It’s weird being home today.  Usually we are driving home from Ohio, taking back roads and snacking and listening to audiobooks.  I want to be doing that but I know that I should be doing something useful here.  But what if I mess it up??  AH!

I could easily finish another book today.  Here’s to a happy reading life!

Listy #11: Childhood and Current Dream Jobs

Whew.  This is going to be a hard one!  Does professional napper count?  It is suddenly hot up here in Michigan and I have been taking full advantage of it by driving with the top down.  The fresh air has me worn right out!  It’s really nice, actually.  I love heat and humidity and there’s no reason not to drive with the top down every chance I get.  Life is short.

Childhood Dream Jobs

  1. Witch.  Obviously.  I mean, who wouldn’t want to have magical powers and be able to mix potions and cast spells.  I’m pretty sure that I legit thought this was a career choice for years.
  2. Paula Abdul, or similar ridiculous pop star.  I was going to sing and dance and everybody was going to admire how beautiful and talented I was and don’t forget that I was going to have boatloads of money.  I’d live in a mansion and drive a Mustang Convertible, just like my Barbies did!
  3. Writer.  Not long ago my mother told me that I used to carry a notebook around with me and write stories in it and that it was terribly annoying.  Some things never change.
  4. Interior Decorator.  When I was 10 my parents got HGTV.  (I just looked it up.  That’s when it was launched.)  I spent so much time watching HGTV while I played with my Barbies that it probably wasn’t healthy.  I was sure that I could just be a decorator and make things pretty and that everybody hired them.
  5. Lawyer.  Why?  Because I firmly believe that all kids have a respectable career in mind pretty much just to sound super mature to adults.  I would not have been a good lawyer but I sure as hell did not want to be a doctor because I’d have to dissect stuff and probably do autopsies.

Adult Dream Jobs

  1. Writer.  Always, always, always, always.
  2. Owner and operator of bookstore/brewery.  What goes better with books than beer?  I’d probably be terrible at the business side of it but this is what I said I’d do if I won the lottery.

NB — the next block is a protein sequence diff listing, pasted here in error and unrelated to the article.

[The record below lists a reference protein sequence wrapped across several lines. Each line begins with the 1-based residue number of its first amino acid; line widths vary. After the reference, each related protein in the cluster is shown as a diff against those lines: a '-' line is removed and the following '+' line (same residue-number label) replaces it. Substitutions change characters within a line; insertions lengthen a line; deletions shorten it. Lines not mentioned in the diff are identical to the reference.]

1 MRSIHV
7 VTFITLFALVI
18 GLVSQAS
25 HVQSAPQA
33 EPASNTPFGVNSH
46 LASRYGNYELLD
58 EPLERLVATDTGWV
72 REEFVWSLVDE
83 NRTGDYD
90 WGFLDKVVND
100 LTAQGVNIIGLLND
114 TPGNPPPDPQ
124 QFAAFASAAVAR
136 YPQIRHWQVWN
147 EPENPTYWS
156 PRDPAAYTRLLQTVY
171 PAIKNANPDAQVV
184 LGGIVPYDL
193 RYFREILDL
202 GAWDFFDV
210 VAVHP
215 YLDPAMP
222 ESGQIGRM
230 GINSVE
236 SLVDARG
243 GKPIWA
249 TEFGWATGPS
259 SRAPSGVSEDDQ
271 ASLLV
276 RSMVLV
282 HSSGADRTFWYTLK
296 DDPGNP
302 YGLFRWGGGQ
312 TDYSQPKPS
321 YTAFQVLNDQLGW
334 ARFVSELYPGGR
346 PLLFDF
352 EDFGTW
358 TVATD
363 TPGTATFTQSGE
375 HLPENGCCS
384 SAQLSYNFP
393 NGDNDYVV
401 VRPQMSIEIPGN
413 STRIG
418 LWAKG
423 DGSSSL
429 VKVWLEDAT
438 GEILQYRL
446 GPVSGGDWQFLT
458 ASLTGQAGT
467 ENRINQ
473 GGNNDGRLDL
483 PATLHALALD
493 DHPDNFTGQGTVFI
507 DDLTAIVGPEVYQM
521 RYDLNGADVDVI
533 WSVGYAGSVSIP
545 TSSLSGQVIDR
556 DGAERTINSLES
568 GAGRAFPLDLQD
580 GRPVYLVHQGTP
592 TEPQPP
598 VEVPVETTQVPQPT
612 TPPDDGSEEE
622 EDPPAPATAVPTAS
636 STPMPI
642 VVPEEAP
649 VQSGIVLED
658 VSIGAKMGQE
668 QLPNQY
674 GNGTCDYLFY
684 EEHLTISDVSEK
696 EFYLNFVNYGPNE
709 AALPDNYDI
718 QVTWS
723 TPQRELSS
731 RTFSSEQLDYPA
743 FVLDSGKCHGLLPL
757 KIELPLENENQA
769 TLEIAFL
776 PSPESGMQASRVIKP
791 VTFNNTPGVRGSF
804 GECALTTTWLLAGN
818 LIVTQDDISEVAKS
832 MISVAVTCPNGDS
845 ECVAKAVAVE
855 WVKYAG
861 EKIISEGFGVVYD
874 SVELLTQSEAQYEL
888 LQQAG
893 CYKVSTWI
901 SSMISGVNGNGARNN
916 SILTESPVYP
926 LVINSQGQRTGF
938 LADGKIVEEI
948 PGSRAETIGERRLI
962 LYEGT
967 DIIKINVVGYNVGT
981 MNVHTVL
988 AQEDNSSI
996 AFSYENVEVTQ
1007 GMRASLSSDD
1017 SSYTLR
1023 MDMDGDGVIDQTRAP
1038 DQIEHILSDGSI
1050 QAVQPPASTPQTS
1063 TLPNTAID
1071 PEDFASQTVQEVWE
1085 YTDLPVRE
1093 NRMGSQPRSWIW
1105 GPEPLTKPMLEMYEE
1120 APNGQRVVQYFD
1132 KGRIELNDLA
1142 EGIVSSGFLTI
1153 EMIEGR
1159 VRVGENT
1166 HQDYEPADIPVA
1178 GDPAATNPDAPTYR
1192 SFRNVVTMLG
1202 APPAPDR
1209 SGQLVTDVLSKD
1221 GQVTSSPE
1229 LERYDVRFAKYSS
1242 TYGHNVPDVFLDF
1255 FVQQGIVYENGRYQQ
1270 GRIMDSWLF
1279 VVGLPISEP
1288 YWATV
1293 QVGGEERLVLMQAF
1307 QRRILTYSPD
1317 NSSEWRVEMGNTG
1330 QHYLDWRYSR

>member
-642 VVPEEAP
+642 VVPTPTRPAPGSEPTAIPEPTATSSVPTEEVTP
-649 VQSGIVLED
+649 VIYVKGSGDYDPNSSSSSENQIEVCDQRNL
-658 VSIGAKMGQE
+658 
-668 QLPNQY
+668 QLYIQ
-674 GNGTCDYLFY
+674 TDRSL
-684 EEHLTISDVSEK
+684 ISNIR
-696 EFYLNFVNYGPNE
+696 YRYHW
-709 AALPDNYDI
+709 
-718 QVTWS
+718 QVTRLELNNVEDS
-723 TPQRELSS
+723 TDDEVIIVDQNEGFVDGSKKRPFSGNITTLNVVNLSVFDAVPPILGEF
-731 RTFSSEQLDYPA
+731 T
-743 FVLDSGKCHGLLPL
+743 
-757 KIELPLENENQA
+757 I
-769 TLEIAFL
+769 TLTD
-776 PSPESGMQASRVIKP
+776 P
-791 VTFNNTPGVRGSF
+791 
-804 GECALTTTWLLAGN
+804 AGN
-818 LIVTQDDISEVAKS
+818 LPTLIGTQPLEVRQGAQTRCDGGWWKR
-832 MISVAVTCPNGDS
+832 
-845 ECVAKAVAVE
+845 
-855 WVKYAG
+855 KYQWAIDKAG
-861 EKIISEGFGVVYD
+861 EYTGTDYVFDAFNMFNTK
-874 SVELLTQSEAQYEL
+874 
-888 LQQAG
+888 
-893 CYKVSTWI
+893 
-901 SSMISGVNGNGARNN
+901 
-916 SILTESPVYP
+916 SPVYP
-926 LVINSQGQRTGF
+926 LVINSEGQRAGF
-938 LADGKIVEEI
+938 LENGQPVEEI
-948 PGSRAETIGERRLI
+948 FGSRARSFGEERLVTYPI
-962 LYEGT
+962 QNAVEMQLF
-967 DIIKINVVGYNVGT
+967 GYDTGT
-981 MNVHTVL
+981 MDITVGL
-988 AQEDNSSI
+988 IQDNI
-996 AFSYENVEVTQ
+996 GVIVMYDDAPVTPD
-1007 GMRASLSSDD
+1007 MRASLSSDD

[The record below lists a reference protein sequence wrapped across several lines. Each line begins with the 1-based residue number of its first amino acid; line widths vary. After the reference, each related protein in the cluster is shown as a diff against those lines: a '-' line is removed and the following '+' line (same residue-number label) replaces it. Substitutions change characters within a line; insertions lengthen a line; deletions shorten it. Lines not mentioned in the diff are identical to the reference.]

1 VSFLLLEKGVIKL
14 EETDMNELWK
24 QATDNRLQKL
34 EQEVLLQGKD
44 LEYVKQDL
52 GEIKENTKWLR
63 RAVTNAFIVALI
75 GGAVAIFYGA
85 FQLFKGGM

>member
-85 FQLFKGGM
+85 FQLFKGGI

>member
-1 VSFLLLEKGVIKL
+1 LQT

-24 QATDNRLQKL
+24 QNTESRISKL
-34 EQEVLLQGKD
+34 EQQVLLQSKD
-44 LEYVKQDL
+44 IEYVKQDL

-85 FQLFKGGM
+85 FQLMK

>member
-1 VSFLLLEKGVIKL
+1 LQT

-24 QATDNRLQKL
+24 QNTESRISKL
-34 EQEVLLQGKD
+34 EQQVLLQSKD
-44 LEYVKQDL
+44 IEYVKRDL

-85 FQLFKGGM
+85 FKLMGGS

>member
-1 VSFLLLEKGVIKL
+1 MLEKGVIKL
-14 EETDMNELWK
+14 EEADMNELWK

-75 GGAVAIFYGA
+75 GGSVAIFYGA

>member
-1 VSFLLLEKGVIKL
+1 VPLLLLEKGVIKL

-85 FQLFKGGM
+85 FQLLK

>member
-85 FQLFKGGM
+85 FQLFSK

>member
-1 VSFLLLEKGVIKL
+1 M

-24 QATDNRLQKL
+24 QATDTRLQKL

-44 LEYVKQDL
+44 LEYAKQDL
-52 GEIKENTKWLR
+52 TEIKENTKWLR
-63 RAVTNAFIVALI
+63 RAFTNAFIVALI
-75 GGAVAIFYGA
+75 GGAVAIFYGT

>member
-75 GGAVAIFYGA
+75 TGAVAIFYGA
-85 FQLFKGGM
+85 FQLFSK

3. Audiobook reader.  I actually looked up how to get into this once.  Get paid to read?  OK! lol.
  4. Lottery winner.  This is kind of like being a professional napper but with money and a house in the middle of nowhere.  I was thinking maybe the U.P?  Anyway, I would love to just be home with Hubby and the cats and never have to worry about money.  Spend time with my friends and family, doing what really matters.
  5. Librarian.  Is it cheating that this is what I do already?  I mean, it’s pretty great.

On Spoilers

There are two types of people in the world:  Those who hate spoilers and those who love them.

Really, we all know that’s not true.  These are not hard and fast, black and white characteristics.  And when I talk about this, I want to get one thing out of the way right now:  SPOILERS FOR NEW MATERIAL WITHOUT WARNING ARE MEAN.  If you post on your Facebook the newest Game of Thrones twist the second it happens, you’re a dick.  And that’s that.

That aside, I have a confession to make:  Sometimes I like spoilers.

Sometimes.  Right now, I’m a little disgusted that the internet is all like, “OMG!  The latest GoT twist will ruin you!” and “Actor speaks out about sudden death.”  That last one was ON THE FRONT PAGE OF YAHOO.  When I logged out of my e-mail this morning, it was waiting for me in the center of the screen.  I know that it’s Tuesday and that GoT is on Sunday nights and that it’s Tuesday already but it’s still too soon, you guys.  I NEVER watch GoT on Sundays because we stream it through HBO Go and the volume of people streaming at that particular time makes it frustratingly impossible to watch.  Assuming that people work somewhat normal jobs, the internet just figured I would get around to the new episode last night.  Well, internet, you don’t know my life.

I’m not running around, throwing a tantrum about the little tidbits of information that I’ve been unable to avoid.  I’m pretty good at editing what I see on the page and averting my gaze whenever I suspect there may be something that I don’t want to see.

In fact, there are times when I actively seek spoilers out.  If I cannot stand the suspense of something, I am not above looking it up.  Sometimes, the suspense is just too intense for me.  What about when you’re reading a series of books and you look ahead at the descriptions?  I’ll admit to doing this with the Southern Vampire Mysteries, just to see whose name is mentioned in connection with Sookie.

Then again, I’m also the kind of person who will cheat on crosswords if I need to.  Maybe I’m not the best example.  At least I know what I like and how to best enjoy it.

Tally Monday- May 23, 2016

Checked Out

  1. Great Falls by Steve Watkins



  1. Giant Days, vol. 1 by John Allison
  2. Marvel and a Wonder by Joe Meno
  3. “Catacombs” by Jason Zencka

TBR: 16